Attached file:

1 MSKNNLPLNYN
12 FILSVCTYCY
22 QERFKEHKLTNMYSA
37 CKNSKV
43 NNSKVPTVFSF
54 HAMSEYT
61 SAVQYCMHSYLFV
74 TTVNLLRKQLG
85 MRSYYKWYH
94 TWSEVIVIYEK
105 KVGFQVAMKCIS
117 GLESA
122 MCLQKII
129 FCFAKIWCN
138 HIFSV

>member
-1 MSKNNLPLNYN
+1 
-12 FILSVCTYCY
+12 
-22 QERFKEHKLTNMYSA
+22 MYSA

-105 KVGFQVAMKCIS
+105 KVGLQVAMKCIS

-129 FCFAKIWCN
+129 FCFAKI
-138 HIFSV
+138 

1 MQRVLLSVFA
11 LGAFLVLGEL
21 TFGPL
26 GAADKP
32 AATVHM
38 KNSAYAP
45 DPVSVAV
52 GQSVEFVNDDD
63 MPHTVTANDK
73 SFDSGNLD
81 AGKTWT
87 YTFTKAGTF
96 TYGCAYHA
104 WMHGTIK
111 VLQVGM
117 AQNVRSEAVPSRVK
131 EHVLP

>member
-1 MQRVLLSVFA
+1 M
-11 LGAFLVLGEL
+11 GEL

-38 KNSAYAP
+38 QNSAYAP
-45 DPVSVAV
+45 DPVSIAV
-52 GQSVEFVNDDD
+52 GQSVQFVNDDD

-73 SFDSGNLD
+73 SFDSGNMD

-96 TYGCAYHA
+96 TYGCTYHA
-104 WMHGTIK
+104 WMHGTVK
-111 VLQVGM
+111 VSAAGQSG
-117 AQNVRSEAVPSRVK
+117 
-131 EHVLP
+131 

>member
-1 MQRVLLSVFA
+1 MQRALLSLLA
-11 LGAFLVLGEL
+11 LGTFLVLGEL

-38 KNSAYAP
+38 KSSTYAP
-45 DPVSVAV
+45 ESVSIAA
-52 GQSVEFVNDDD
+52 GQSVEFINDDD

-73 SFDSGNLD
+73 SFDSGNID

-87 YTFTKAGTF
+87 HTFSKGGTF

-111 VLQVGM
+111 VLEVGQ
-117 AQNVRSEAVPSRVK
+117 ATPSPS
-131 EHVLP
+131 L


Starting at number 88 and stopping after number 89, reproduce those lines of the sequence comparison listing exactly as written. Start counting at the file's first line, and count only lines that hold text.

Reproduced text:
-131 EHVLP
+131 L